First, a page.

It all began with a picture…
I was walking my dog on a sunny spring day. The flowers had started to blossom and the park looked unbelievably beautiful. Jazz was especially enjoying the stroll when he saw an English Bulldog waiting paciently for his owner who was buying the newspaper in a kiosk.
Trying to greet his new friend, Jazz started to pull hard towards him. As we aproached the dog, a magazine cover displayed in the kiosk really caught my eye. It was a fabulous picture of a castle framed against a white winter landscape.
It looked absolutely surreal…The faitytale castle rised with all its splendour in the mist of a pure white forest. Surrounded by snow-covered trees looking like soft cottom, the castle´s setting couldn´t be more romantic and idyllic.
While Jazz and Brutus played, I started reading the travel magazine. I was pleasantly surprised to see that beautiful castle was located in Germany. We always spend Christmas away from home so why not celebrating our next Christmas holidays in Bavaria ? It sounded so good!
Perched on the top of a hill overlooking a frosty valley and Schwangau village, the Neuschwanstein castle is unquestionably an architectural marvel.
The excentric King Ludwig II who was an enthusiast for German composer Richard Wagner, built the castle in his honor. In fact, Neuschwanstein means “New Swan’s Castle” which is a reference to one of Wagner´s characters.
King Ludwig II of Bavaria was declared incurably insane by a team of doctors led by Bernhard Von Gudden, a reputed German physiatrist. The King was desthroned and confined in Berg Palace.
On June 13th, 1886 his dead body was found floating face down in a lake. Mad King´s death has been cloaked in mystery since then. Although the official version says King Ludwig committed suicide, the real cause of his strange death is still unkown. There´s a theory that holds he was murdered by his enemies.
Neuschwanstein castle was opened to the public just 7 weeks after King Ludwig´s death. Poor Ludwig could only live 172 days in the castle of his dreams.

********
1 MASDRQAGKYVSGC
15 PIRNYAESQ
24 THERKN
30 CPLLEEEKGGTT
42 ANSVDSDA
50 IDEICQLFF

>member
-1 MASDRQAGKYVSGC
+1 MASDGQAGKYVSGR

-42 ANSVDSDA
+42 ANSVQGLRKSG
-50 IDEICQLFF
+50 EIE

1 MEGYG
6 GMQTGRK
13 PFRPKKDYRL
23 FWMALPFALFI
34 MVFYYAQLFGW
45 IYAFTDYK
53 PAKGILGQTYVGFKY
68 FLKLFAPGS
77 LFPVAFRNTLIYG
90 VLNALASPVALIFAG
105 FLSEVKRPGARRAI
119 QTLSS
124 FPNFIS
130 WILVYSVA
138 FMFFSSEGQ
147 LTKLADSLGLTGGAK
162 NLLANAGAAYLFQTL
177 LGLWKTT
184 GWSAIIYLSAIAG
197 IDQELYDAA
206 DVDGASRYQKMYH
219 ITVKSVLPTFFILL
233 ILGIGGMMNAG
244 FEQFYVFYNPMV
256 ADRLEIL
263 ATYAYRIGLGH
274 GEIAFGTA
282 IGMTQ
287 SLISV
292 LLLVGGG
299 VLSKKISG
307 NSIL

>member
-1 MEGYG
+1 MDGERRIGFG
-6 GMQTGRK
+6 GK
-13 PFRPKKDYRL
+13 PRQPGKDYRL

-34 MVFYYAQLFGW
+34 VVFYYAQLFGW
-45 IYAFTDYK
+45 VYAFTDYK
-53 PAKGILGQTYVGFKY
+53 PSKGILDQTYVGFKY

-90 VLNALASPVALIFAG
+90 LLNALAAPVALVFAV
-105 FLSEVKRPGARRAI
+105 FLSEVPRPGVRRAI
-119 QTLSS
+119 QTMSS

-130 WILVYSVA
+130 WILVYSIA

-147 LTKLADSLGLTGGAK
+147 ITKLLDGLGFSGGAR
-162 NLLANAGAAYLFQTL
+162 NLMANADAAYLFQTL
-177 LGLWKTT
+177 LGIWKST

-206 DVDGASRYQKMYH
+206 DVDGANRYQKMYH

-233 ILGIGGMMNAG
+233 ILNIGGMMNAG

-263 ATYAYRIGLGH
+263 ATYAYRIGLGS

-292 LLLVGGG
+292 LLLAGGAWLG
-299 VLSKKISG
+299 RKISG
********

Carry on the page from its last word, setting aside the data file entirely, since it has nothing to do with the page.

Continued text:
The Neo-Gothic Hohenschwangau Castle, also known as the High Swan Palace, is less known than Neuschwanstein but according to our tour guide, has a richer history. Captivated by the beautiful surroundings, Ludwig II´s father acquired the castle in 1832 and had it restored completely.
The castle design greatly influenced Ludwig during his childhood and later in his life, it would become a source of inspiration for his own castle.
Füssen At Christmas
The 700-year-old town of Füssen is located at the very end of the Romantic Road. Framed by the Alps and filled with romance this alpine jewel is definitely well worth a visit.
At Christmas Füssen, also known as “The romantic soul of Bavaria“, is absolutely magical. The cobbled streets bathed in soft glowing lights, the Christmas market and the aromas of mulled wine as well as other culinary delights, really invites to linger over.
Not to be missed is St Mang Basilica which boast the oldest preserved fresco in Bavaria. In the south wing of the monastery, the Museum of the City of Füssen holds an interesting exhibition where you can learn the history of the lute and violin makers. Did you know Füssen was the European birthplace of violin making ?
Another remarkable landmark near St Mang Basilica is Hohes Schloss, the former summer residence of the Augsburg. As we leisurely walked through narrow lanes of the Medieval Old Quarter, we came across the historic Stadt Apotheke (town pharmacy). As you can see in the picture, the facade is exquisitely painted.
Embedded in snow-covered mountains and surrounded by sparkling lakes, Füssen is truly a paradise when it comes to winter sports. There are 31 miles of hiking paths cleared of snow to explore as well as many other activities to do. The longest natural tobbogan run awaits you!
Special thanks to…BRUTUS!
Thanks to this lovely English Bulldog called Brutus, I found this spectacular place in Germany. Jazz and Brutus became good friends since then, and hang out frequently in the park 🙂